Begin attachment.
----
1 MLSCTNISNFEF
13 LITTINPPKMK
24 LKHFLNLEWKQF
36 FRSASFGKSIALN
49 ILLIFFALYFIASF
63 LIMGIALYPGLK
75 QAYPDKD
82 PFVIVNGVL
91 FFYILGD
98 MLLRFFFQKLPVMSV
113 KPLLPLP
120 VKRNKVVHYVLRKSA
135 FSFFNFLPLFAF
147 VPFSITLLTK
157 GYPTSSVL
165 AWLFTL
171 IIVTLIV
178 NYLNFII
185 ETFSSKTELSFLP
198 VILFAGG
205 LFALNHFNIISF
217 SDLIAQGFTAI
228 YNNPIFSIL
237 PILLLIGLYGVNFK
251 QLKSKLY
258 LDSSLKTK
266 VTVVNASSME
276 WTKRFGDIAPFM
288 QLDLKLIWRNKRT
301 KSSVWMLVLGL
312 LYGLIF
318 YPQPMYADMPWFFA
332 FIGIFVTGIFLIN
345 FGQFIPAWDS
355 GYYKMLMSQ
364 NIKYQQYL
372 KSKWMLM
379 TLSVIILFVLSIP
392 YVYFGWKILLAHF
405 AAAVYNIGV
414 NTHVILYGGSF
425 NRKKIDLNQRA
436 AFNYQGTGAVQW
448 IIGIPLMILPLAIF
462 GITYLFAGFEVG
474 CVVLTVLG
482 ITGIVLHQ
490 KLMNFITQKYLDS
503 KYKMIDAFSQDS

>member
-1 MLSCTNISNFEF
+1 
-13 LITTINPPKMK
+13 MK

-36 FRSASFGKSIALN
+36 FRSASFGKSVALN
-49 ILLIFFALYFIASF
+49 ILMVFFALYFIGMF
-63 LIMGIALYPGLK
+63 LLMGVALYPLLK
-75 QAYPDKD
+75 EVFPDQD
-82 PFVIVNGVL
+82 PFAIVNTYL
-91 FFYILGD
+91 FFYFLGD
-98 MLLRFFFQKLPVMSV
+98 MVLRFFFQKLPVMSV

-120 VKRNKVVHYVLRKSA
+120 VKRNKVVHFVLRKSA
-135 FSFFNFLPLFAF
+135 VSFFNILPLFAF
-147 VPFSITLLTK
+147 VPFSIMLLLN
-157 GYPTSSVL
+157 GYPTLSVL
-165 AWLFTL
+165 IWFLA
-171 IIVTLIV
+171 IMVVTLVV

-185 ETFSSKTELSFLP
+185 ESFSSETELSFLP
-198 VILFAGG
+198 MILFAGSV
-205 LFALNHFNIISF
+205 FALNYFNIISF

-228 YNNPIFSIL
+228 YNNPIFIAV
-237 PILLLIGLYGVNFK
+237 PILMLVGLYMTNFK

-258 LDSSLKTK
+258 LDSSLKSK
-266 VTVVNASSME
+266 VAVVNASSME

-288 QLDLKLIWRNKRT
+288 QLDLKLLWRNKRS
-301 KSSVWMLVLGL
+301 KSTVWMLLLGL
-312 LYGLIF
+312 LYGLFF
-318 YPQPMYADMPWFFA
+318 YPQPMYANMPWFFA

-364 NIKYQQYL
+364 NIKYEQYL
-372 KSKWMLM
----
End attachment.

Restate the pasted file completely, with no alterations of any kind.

1 MLSCTNISNFEF
13 LITTINPPKMK
24 LKHFLNLEWKQF
36 FRSASFGKSIALN
49 ILLIFFALYFIASF
63 LIMGIALYPGLK
75 QAYPDKD
82 PFVIVNGVL
91 FFYILGD
98 MLLRFFFQKLPVMSV
113 KPLLPLP
120 VKRNKVVHYVLRKSA
135 FSFFNFLPLFAF
147 VPFSITLLTK
157 GYPTSSVL
165 AWLFTL
171 IIVTLIV
178 NYLNFII
185 ETFSSKTELSFLP
198 VILFAGG
205 LFALNHFNIISF
217 SDLIAQGFTAI
228 YNNPIFSIL
237 PILLLIGLYGVNFK
251 QLKSKLY
258 LDSSLKTK
266 VTVVNASSME
276 WTKRFGDIAPFM
288 QLDLKLIWRNKRT
301 KSSVWMLVLGL
312 LYGLIF
318 YPQPMYADMPWFFA
332 FIGIFVTGIFLIN
345 FGQFIPAWDS
355 GYYKMLMSQ
364 NIKYQQYL
372 KSKWMLM
379 TLSVIILFVLSIP
392 YVYFGWKILLAHF
405 AAAVYNIGV
414 NTHVILYGGSF
425 NRKKIDLNQRA
436 AFNYQGTGAVQW
448 IIGIPLMILPLAIF
462 GITYLFAGFEVG
474 CVVLTVLG
482 ITGIVLHQ
490 KLMNFITQKYLDS
503 KYKMIDAFSQDS

>member
-1 MLSCTNISNFEF
+1 
-13 LITTINPPKMK
+13 MK

-36 FRSASFGKSIALN
+36 FRSASFGKSVALN
-49 ILLIFFALYFIASF
+49 ILMVFFALYFIGMF
-63 LIMGIALYPGLK
+63 LLMGVALYPLLK
-75 QAYPDKD
+75 EVFPDQD
-82 PFVIVNGVL
+82 PFAIVNTYL
-91 FFYILGD
+91 FFYFLGD
-98 MLLRFFFQKLPVMSV
+98 MVLRFFFQKLPVMSV

-120 VKRNKVVHYVLRKSA
+120 VKRNKVVHFVLRKSA
-135 FSFFNFLPLFAF
+135 VSFFNILPLFAF
-147 VPFSITLLTK
+147 VPFSIMLLLN
-157 GYPTSSVL
+157 GYPTLSVL
-165 AWLFTL
+165 IWFLA
-171 IIVTLIV
+171 IMVVTLVV

-185 ETFSSKTELSFLP
+185 ESFSSETELSFLP
-198 VILFAGG
+198 MILFAGSV
-205 LFALNHFNIISF
+205 FALNYFNIISF

-228 YNNPIFSIL
+228 YNNPIFIAV
-237 PILLLIGLYGVNFK
+237 PILMLVGLYMTNFK

-258 LDSSLKTK
+258 LDSSLKSK
-266 VTVVNASSME
+266 VAVVNASSME

-288 QLDLKLIWRNKRT
+288 QLDLKLLWRNKRS
-301 KSSVWMLVLGL
+301 KSTVWMLLLGL
-312 LYGLIF
+312 LYGLFF
-318 YPQPMYADMPWFFA
+318 YPQPMYANMPWFFA

-364 NIKYQQYL
+364 NIKYEQYL
-372 KSKWMLM